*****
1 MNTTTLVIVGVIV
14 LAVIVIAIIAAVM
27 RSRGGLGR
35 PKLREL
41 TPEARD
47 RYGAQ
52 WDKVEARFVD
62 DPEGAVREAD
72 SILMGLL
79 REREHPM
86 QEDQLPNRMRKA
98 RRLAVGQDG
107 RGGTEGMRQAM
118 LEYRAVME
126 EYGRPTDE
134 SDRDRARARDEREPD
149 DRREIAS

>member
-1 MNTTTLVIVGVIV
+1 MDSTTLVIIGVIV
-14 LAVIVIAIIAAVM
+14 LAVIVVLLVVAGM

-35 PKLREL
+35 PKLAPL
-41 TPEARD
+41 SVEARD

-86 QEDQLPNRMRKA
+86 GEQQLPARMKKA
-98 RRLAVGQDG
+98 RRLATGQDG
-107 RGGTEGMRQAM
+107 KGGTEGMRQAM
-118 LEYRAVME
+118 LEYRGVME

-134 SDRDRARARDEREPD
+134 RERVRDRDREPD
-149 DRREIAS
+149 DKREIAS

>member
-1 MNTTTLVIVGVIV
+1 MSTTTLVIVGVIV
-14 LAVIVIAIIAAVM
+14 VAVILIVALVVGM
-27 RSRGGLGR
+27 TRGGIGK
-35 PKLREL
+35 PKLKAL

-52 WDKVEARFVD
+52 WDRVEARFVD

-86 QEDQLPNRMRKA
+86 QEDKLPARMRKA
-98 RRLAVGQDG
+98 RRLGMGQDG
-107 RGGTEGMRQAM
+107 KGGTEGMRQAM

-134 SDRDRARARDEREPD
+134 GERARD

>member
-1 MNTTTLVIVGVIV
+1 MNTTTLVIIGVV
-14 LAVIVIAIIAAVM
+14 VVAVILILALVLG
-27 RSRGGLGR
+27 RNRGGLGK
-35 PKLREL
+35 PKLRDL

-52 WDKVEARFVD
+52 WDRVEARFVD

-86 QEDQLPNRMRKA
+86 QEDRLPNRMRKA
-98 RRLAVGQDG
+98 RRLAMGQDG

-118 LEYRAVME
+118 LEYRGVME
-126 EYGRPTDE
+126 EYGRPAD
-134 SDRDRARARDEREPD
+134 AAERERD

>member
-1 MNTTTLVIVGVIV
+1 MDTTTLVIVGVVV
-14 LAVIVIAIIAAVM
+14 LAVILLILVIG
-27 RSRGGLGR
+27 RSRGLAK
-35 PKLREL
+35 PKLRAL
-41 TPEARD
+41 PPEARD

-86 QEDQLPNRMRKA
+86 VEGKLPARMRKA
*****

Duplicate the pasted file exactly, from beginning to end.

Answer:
1 MNTTTLVIVGVIV
14 LAVIVIAIIAAVM
27 RSRGGLGR
35 PKLREL
41 TPEARD
47 RYGAQ
52 WDKVEARFVD
62 DPEGAVREAD
72 SILMGLL
79 REREHPM
86 QEDQLPNRMRKA
98 RRLAVGQDG
107 RGGTEGMRQAM
118 LEYRAVME
126 EYGRPTDE
134 SDRDRARARDEREPD
149 DRREIAS

>member
-1 MNTTTLVIVGVIV
+1 MDSTTLVIIGVIV
-14 LAVIVIAIIAAVM
+14 LAVIVVLLVVAGM

-35 PKLREL
+35 PKLAPL
-41 TPEARD
+41 SVEARD

-86 QEDQLPNRMRKA
+86 GEQQLPARMKKA
-98 RRLAVGQDG
+98 RRLATGQDG
-107 RGGTEGMRQAM
+107 KGGTEGMRQAM
-118 LEYRAVME
+118 LEYRGVME

-134 SDRDRARARDEREPD
+134 RERVRDRDREPD
-149 DRREIAS
+149 DKREIAS

>member
-1 MNTTTLVIVGVIV
+1 MSTTTLVIVGVIV
-14 LAVIVIAIIAAVM
+14 VAVILIVALVVGM
-27 RSRGGLGR
+27 TRGGIGK
-35 PKLREL
+35 PKLKAL

-52 WDKVEARFVD
+52 WDRVEARFVD

-86 QEDQLPNRMRKA
+86 QEDKLPARMRKA
-98 RRLAVGQDG
+98 RRLGMGQDG
-107 RGGTEGMRQAM
+107 KGGTEGMRQAM

-134 SDRDRARARDEREPD
+134 GERARD

>member
-1 MNTTTLVIVGVIV
+1 MNTTTLVIIGVV
-14 LAVIVIAIIAAVM
+14 VVAVILILALVLG
-27 RSRGGLGR
+27 RNRGGLGK
-35 PKLREL
+35 PKLRDL

-52 WDKVEARFVD
+52 WDRVEARFVD

-86 QEDQLPNRMRKA
+86 QEDRLPNRMRKA
-98 RRLAVGQDG
+98 RRLAMGQDG

-118 LEYRAVME
+118 LEYRGVME
-126 EYGRPTDE
+126 EYGRPAD
-134 SDRDRARARDEREPD
+134 AAERERD

>member
-1 MNTTTLVIVGVIV
+1 MDTTTLVIVGVVV
-14 LAVIVIAIIAAVM
+14 LAVILLILVIG
-27 RSRGGLGR
+27 RSRGLAK
-35 PKLREL
+35 PKLRAL
-41 TPEARD
+41 PPEARD

-86 QEDQLPNRMRKA
+86 VEGKLPARMRKA